Mental Health Awareness Month: We Can Have an Impact!

by | May 20, 2022 | Mental Health | 0 comments

Each year the month of May is set aside as Mental Health Awareness Month. Our most mission-sensitive message about general health and overall wellness is that oral health is essential to both. But let’s consider mental health. Is there any part of our lives that is unaffected by our mental health?

With origins dating back to 1949, the Mental Health Foundation says that the purpose of Mental Health Awareness Month is to bring attention to mental illness and those issues and stigmas that surround it. Each year, communities organize events and activities to get people talking and thinking about mental health. It’s also a time when those suffering from mental illness perhaps feel less alone in their daily struggles and more supported by those who are not afflicted.

From the National Alliance on Mental Illness (NAMI), these statistics are sobering:

  • One in five U.S. adults experience a mental health condition each year.
  • Mental illness affects more than 50 million people in the U.S.
  • Seventeen percent of youth aged 6-17 experience a mental health condition.
  • The suicide rate has increased 35% since 1999.

If you want to become more involved in your state, contact NAMI Maine, NAMI New Hampshire, or NAMI Vermont.
If you’re looking for a starting place to become more involved, The National Campaign to Change Direction suggests that we can do so by learning the five signs that may mean someone is in emotional pain and might need help:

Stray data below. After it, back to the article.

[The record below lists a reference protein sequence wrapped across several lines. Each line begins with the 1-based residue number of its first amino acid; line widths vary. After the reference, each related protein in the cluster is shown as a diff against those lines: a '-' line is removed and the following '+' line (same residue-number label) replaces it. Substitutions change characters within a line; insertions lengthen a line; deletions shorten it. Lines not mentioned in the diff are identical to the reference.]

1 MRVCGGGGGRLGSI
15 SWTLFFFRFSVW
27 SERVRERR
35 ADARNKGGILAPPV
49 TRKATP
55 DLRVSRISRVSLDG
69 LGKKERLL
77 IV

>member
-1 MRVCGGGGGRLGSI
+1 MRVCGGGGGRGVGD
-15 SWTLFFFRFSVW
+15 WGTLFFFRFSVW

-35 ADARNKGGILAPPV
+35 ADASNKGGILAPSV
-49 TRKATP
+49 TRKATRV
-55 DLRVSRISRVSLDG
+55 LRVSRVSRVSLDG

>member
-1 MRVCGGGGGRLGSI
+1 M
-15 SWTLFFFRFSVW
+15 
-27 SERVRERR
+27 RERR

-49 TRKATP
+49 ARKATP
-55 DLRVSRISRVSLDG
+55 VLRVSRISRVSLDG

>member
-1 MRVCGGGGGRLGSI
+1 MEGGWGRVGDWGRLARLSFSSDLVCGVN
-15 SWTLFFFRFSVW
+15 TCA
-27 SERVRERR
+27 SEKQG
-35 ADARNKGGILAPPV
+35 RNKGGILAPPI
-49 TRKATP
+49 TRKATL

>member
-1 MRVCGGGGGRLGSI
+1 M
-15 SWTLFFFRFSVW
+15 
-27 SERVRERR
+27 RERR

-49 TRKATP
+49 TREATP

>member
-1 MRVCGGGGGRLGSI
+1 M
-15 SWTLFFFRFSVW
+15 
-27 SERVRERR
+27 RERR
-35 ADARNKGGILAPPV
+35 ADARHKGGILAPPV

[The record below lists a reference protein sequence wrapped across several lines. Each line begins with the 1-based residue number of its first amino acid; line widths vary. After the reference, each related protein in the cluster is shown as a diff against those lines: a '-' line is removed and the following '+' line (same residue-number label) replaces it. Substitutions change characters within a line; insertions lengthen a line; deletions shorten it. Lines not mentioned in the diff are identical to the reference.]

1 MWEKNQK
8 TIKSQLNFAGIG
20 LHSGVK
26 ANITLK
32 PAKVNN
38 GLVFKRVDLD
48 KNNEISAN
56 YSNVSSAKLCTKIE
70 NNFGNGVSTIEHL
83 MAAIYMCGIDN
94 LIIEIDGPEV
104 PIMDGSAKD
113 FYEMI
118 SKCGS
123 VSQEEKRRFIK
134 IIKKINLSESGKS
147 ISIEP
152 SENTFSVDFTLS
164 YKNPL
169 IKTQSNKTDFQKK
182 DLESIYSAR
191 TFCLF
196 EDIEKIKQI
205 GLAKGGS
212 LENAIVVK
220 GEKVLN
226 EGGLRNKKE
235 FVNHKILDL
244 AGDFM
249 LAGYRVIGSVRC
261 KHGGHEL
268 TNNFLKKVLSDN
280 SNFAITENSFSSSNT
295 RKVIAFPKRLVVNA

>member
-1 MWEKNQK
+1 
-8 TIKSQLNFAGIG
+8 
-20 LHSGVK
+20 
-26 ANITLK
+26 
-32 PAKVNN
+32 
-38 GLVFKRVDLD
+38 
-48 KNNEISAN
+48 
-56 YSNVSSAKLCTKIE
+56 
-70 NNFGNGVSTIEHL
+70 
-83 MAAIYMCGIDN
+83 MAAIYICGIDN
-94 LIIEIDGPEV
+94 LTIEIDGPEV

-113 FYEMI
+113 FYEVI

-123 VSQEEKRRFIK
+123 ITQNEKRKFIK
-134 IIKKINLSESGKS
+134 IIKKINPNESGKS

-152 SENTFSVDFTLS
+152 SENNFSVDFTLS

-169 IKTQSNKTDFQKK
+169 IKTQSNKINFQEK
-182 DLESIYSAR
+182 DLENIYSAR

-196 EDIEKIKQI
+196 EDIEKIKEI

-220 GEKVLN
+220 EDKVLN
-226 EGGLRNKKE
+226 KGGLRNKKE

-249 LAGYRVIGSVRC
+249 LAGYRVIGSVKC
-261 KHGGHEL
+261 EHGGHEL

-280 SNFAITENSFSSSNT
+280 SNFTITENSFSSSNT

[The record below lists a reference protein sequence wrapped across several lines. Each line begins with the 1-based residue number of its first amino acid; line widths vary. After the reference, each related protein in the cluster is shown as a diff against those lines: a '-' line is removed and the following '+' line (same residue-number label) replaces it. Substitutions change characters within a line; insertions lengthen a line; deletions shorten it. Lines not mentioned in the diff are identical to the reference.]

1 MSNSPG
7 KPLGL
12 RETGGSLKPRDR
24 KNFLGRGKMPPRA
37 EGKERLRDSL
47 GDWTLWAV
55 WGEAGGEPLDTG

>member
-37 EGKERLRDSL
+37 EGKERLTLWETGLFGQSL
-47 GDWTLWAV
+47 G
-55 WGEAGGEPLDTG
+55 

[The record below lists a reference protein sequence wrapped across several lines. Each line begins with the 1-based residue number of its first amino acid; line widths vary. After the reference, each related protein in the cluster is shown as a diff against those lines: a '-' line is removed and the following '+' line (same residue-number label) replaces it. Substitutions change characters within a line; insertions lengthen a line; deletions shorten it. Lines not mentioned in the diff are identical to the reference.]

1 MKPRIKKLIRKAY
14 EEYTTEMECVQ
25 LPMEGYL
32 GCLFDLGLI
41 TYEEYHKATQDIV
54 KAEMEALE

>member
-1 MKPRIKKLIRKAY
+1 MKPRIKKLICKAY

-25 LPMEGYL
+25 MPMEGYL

• Personality changes.
  • Uncharacteristically angry, anxious, agitated, or moody.
  • Withdrawal or isolation from other people.
  • May neglect self-care and engage in risky behavior.
  • Overcome with hopelessness and overwhelmed by circumstances.

My good friend, John Broderick, former chief justice, senior director of public affairs at Dartmouth Health, and co-chair of the Campaign to Change Direction NH, said, “Learning the signs of emotional suffering can better open the doors to treatment and getting people the help they deserve.”

The Campaign also suggests that we reach out to someone we feel may be suffering emotionally, showing compassion, caring, and a willingness to help. Sometimes it may be necessary to involve other resources—people and programs.

To empower ourselves and others, follow this link to take a pledge that you have learned these five signs and join with other groups and individuals who have made the commitment to make mental health a priority. And also learn more about mental illness at and

Tom Raffio
May 2022

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